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Media Release
Release Date: September 29, 2014

With traditional drumming, singing, dancing, and food, Camosun unveiled its new name and purpose for Aboriginal education: Eyēʔ Sqȃ'lewen – Centre for Indigenous Education and Community Connections

More than 200 guests of all ages - including children from Camosun's daycare centre and respected First Nations elders from local community - witnessed the beautiful ceremony held September 26 in Na'tsa'maht, Camosun's Aboriginal Gathering Place at Lansdowne campus.

"Eyēʔ Sqȃ'lewen - pronounced Eye. Sh-KWAW-leh-win - is a term offered to the college by Lkwungen Elder Elmer George," explains Indigenous Education Co-Leader Janice Simcoe. "It references 'good heart, good mind, good feelings' – the experiences we want students to have during their journey here."

Along with the new name, Simcoe explained how the new model is based on the Camas flower, which has always been important to local Indigenous people as a staple food and trading item and which also is a symbol of beauty and survival. The six petals represent the six purposes of the new Centre: services to students, community connections, courses and programs, special projects, Indigenization and research. Students are at the centre of the petals, the roots represent Indigenous knowledge and caring and the stems provide the relationships that hold it all together.

Camosun has been providing education for First Nations/Aboriginal students and communities since the 1970s but significant growth began in 1991 when the college formed a First Nations Advisory Council and hired a full-time First Nations Coordinator. Since then, the Aboriginal student population has grown from 125 to more than 1,000 Aboriginal students from 50 different Nations.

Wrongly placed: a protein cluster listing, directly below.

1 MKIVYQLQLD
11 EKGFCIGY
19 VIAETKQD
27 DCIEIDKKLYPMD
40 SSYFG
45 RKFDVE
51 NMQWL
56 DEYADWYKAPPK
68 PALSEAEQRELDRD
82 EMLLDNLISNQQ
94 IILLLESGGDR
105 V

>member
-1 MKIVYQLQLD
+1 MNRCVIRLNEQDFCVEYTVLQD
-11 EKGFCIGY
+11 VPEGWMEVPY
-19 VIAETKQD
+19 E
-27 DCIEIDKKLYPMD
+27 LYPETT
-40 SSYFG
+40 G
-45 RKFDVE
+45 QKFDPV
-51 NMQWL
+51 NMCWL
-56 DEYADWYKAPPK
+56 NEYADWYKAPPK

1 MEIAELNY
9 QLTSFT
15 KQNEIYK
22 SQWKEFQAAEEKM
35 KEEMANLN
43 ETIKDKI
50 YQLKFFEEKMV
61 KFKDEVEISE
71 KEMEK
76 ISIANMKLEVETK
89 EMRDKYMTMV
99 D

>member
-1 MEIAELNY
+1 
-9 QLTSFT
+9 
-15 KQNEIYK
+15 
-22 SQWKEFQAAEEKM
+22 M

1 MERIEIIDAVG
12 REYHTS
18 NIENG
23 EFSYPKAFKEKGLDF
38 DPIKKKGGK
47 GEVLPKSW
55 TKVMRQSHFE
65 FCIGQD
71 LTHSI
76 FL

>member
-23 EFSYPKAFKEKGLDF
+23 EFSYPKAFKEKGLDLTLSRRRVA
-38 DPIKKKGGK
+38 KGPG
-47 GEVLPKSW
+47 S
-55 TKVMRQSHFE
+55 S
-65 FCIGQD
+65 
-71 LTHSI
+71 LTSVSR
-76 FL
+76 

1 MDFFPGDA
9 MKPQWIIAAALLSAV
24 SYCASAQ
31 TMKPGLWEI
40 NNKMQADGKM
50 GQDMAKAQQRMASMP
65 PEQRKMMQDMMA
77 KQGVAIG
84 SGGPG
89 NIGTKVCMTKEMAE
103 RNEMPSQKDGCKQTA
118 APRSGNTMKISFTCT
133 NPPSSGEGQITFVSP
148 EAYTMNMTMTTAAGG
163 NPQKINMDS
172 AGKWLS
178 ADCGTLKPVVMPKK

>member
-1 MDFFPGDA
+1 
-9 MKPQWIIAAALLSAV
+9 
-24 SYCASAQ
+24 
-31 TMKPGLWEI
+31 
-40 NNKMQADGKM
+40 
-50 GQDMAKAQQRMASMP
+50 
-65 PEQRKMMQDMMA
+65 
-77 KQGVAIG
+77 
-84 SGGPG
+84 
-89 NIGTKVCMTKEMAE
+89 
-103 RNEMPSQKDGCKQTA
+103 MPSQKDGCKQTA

Camosun is now recognized as a provincial leader in Indigenous education, service, programming and community engagement. Camosun offers 10 different Indigenous-specific programs from Indigenous Studies to Indigenous Business Leadership, in addition to strong partnerships with the Indigenous areas of the University of Victoria, Royal Roads University and other organizations on Vancouver Island.

Our new model enables us to work more closely with all areas of the college, making it possible to do even more to change lives and enhance the good work being done in community. The Camosun College Student Society also supports an Aboriginal student events and advocacy group called the First Nations Student Association.


Ian Humphries and Janice Simcoe
Co-Leaders, Centre for Indigenous Education & Community Connections
Camosun College
Ian Humphries:  250-370-3297 |
Janice Simcoe:

Territorial Acknowledgement

Camosun College serves the communities of southern Vancouver Island and the south Gulf Islands located in the traditional territories of the Lkwungen (Esquimalt and Songhees), Malahat, Pacheedaht, Scia'new, T'Sou-ke and W̱SÁNEĆ (Pauquachin, Tsartlip, Swawout, Tseycum) peoples.  We acknowledge their welcome and graciousness to the students who seek knowledge here. Camosun College was established in 1970 and in 1971 the college councilors voted on a name change. "Camosun" (pronounced Cam-O-sun) was chosen, as it was an early name for Victoria. It is originally an Lkwungen name for an area of Victoria "where different waters meet and are transformed."

Skip DickNew signDancing prayerfire and drums

Last updated: September 29, 2014 3:44 pm

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